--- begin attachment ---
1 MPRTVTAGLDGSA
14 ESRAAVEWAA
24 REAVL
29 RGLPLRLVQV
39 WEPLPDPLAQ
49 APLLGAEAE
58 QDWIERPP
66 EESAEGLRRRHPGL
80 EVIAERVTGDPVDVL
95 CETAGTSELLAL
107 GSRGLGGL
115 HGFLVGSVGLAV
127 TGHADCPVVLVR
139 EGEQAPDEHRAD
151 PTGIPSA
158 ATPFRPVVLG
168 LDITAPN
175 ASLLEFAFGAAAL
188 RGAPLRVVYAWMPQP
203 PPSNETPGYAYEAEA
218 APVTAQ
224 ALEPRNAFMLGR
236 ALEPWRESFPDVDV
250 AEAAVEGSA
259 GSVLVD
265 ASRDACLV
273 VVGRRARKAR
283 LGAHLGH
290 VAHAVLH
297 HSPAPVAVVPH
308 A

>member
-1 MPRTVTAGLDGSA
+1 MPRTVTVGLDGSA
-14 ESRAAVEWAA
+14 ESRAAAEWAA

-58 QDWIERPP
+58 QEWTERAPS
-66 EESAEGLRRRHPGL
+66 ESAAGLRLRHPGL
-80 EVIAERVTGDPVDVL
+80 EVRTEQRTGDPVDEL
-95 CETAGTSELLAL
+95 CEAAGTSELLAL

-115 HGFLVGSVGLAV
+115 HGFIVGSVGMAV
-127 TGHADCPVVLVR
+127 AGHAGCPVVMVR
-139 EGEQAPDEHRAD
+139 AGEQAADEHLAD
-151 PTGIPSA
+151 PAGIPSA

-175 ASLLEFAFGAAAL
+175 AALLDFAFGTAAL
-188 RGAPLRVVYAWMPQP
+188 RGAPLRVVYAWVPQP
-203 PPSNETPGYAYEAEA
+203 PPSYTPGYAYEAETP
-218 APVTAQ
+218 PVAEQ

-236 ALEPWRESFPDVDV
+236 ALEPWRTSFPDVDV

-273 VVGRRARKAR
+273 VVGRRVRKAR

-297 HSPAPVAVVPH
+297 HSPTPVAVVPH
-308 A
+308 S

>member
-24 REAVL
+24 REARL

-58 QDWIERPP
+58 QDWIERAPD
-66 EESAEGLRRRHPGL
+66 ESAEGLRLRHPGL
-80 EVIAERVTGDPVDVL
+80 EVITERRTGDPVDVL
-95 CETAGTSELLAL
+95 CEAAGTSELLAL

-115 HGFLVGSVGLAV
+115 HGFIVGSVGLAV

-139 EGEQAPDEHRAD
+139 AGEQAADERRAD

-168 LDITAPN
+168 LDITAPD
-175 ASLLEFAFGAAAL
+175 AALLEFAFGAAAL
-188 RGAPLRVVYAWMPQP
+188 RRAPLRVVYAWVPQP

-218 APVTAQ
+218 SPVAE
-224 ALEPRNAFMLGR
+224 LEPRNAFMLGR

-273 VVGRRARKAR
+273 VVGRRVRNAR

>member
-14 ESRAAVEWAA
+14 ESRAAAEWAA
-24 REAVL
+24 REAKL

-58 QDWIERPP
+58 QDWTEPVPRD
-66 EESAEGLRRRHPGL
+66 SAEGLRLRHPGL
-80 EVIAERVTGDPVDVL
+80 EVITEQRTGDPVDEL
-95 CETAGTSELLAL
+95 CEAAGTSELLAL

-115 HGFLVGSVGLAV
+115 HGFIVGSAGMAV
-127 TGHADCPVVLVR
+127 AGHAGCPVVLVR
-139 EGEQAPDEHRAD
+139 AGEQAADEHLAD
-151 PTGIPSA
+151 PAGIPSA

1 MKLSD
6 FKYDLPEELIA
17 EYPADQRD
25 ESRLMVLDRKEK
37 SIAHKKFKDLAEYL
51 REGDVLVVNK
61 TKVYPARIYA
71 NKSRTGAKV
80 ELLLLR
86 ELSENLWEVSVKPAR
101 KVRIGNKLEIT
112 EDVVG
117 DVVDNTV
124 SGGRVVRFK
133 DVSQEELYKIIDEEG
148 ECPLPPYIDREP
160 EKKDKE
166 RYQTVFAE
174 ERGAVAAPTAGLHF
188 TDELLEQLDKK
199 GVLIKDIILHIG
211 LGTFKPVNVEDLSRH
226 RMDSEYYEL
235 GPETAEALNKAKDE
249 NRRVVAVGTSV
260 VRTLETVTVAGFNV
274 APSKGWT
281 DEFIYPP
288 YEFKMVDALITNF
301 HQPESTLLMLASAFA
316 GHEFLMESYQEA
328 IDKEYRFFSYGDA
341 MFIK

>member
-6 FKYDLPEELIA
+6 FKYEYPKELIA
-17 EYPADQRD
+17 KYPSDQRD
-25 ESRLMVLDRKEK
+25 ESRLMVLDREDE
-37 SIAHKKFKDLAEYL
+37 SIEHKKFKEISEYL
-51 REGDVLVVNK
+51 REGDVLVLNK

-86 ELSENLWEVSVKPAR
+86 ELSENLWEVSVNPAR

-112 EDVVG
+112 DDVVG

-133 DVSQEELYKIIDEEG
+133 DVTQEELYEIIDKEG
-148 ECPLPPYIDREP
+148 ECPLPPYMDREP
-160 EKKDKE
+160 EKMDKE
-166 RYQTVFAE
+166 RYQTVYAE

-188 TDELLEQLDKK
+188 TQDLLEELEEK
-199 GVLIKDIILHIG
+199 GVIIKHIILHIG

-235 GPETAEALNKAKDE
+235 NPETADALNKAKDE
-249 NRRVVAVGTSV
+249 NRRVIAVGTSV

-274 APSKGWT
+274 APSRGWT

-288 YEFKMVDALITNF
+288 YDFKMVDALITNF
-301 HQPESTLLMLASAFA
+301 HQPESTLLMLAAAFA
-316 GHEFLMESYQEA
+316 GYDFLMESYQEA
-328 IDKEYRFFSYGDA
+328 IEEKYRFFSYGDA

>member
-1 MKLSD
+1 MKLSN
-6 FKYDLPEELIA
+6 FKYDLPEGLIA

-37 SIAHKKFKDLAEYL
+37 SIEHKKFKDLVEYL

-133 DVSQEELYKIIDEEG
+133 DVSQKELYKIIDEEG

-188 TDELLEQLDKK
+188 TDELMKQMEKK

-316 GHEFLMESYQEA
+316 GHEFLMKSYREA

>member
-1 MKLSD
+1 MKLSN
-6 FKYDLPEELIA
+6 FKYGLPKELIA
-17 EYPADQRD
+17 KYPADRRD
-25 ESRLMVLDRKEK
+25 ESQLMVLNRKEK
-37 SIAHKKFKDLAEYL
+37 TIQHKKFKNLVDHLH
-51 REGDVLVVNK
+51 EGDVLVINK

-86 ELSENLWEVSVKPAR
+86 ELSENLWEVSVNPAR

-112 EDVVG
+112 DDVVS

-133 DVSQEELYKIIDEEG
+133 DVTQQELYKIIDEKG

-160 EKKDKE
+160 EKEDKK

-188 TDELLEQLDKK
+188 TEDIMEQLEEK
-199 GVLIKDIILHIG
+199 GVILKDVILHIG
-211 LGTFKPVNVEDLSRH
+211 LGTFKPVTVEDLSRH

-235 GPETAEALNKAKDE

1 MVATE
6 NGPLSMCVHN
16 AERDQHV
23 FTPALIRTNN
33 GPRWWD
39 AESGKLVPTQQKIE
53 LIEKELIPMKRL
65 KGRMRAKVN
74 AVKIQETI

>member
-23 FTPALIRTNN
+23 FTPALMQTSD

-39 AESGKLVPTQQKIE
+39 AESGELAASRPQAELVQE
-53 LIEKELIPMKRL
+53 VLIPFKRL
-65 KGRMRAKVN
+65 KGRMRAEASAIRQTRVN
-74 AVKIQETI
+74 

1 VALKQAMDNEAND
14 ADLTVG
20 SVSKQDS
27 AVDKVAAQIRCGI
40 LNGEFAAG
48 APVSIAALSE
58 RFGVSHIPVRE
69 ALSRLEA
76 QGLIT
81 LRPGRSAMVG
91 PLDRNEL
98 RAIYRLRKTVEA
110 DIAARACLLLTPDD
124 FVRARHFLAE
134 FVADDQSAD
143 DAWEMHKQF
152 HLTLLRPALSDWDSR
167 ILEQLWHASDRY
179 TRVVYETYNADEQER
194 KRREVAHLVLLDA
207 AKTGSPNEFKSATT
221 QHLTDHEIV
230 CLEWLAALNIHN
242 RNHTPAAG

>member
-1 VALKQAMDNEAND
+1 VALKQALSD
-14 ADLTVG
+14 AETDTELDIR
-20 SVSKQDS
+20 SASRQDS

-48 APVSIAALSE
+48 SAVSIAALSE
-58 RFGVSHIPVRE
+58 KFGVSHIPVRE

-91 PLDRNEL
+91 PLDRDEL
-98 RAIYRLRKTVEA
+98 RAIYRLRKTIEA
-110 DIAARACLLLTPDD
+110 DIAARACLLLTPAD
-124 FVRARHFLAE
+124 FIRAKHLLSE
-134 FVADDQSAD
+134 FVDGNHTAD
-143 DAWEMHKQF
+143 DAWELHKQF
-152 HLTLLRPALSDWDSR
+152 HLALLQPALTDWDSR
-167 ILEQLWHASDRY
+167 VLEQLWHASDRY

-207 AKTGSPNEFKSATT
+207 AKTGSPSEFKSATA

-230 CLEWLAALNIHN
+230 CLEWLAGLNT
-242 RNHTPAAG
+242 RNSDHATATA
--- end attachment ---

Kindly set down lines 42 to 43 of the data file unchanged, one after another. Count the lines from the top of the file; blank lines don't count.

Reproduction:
+80 EVRTEQRTGDPVDEL
-95 CETAGTSELLAL